Thanks to our colleagues at Public Agenda — through funding provided by the Spencer Foundation — we all have a wonderful new resource entitled Charter Schools in Perspective. In a snapshot of a research and data-based approach to charters, it helps local leaders grasp the facts about charter schools, discussing how the public is generally misinformed about charters, even touching on the highly political nature of charter schools in some communities and how some charters are perceived as instruments for segregation in some regions of our country.

As the study notes, “Public opinion on charter schools seems both unstable and inconsistent. This instability creates something of a vacuum where adversarial rhetoric thrives and polarization worsens.” Once again, a vacuum is quickly filled by others, leaving the rest to play catch-up to tell their story.

Samples of Misinformation About Charter Schools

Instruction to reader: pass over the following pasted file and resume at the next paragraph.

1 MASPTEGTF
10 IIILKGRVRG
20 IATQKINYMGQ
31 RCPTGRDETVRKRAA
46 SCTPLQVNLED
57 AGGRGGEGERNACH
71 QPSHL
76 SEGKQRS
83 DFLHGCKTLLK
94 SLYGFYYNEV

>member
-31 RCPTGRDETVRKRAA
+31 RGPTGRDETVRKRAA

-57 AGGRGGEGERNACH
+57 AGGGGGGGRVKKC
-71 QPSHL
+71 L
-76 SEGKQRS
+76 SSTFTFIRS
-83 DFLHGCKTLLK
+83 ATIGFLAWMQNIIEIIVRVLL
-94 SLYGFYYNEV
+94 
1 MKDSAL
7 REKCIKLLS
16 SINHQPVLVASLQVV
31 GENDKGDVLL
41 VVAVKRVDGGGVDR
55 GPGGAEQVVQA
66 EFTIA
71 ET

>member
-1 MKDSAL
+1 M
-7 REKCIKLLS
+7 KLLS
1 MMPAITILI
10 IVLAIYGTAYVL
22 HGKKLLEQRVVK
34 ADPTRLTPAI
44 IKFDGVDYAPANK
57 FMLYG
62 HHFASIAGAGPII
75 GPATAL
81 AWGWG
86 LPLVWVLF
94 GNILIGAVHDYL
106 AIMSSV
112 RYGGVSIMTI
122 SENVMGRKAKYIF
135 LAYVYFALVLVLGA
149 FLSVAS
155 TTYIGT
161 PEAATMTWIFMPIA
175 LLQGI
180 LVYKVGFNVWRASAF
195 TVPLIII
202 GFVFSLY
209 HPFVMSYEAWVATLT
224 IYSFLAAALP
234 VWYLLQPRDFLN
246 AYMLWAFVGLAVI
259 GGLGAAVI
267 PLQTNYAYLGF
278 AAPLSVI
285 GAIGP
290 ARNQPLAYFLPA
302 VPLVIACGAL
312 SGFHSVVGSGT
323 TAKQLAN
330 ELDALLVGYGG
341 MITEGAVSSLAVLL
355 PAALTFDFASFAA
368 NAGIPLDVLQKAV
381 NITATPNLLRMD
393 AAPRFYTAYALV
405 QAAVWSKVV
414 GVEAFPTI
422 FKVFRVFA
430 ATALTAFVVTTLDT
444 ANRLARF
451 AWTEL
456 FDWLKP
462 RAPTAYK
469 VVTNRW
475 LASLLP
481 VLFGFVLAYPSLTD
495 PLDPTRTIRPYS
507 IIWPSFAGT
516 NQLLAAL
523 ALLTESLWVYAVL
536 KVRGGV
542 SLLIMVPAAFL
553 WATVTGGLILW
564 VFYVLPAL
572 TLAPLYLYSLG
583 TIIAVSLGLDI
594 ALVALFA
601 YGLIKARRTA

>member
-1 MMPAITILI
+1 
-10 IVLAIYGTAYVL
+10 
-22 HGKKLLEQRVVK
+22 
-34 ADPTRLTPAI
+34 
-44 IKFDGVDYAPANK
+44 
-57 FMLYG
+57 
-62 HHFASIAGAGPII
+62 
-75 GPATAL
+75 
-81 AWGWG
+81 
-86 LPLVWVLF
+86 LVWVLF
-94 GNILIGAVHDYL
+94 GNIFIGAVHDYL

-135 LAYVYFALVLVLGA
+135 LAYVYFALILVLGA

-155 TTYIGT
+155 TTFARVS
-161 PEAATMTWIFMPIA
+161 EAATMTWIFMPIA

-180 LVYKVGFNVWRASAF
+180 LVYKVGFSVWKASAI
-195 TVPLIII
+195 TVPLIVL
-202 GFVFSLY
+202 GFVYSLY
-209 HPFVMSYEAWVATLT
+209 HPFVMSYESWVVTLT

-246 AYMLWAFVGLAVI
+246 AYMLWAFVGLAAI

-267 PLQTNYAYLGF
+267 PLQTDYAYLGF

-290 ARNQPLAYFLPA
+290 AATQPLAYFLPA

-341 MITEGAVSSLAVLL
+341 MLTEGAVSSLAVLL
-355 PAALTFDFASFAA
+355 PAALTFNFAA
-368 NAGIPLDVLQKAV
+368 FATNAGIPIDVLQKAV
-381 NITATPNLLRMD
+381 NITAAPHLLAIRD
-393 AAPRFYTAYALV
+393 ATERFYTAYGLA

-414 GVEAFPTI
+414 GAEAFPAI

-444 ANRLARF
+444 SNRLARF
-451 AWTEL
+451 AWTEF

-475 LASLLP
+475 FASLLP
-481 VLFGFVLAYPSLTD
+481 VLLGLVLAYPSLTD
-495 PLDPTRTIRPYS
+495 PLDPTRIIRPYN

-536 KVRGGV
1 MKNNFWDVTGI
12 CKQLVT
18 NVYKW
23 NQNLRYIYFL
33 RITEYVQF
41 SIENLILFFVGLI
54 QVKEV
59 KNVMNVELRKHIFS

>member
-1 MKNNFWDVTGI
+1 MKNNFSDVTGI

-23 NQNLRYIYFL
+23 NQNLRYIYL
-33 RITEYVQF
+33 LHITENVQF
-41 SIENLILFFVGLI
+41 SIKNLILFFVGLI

The report notes that polling shows that many Americans are misinformed about charter schools and form opinions based on that misinformation. Polling conducted by two different organizations indicates considerable misinformation around:

  • Whether charter schools are public (they are)
  • How they are funded (by taxpayers)
  • Whether they can charge tuition (they can’t)
  • Whether they can hold religious services or teach religion (they can’t)
  • Whether they can select students based on academic ability (they can’t)

To help structure an enlightened discussion about the charter movement to address this misinformation, Public Agenda has just released its 140-page report, along with a few other practical discussion guides for school districts and communities who are “beyond ideology and polarization so they can make the practical decisions they need to make to improve educational opportunities for all kids.”

How this Resource Helps

Charter Schools in Perspective is a nonpartisan effort designed to support a more informed, civil, and productive dialogue about charter schools.

Public Agenda doesn’t take positions on contemporary controversies about education, and neither does the Spencer Foundation. They both believe that more informed, thoughtful deliberation about issues related to what kinds of schools communities should create is in the best interest of communities, parents and children.

The materials are all free and available online at Here’s what you’ll find: